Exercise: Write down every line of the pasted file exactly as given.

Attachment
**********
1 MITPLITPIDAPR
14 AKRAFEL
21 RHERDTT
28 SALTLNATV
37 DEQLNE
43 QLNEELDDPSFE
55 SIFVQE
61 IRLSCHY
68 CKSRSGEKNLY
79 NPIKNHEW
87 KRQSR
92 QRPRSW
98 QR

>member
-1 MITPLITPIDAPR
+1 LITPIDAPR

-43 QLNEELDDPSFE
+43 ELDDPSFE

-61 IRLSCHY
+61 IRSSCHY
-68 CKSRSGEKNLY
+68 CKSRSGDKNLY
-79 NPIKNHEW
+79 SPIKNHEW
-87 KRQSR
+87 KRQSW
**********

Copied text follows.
1 MITPLITPIDAPR
14 AKRAFEL
21 RHERDTT
28 SALTLNATV
37 DEQLNE
43 QLNEELDDPSFE
55 SIFVQE
61 IRLSCHY
68 CKSRSGEKNLY
79 NPIKNHEW
87 KRQSR
92 QRPRSW
98 QR

>member
-1 MITPLITPIDAPR
+1 LITPIDAPR

-43 QLNEELDDPSFE
+43 ELDDPSFE

-61 IRLSCHY
+61 IRSSCHY
-68 CKSRSGEKNLY
+68 CKSRSGDKNLY
-79 NPIKNHEW
+79 SPIKNHEW
-87 KRQSR
+87 KRQSW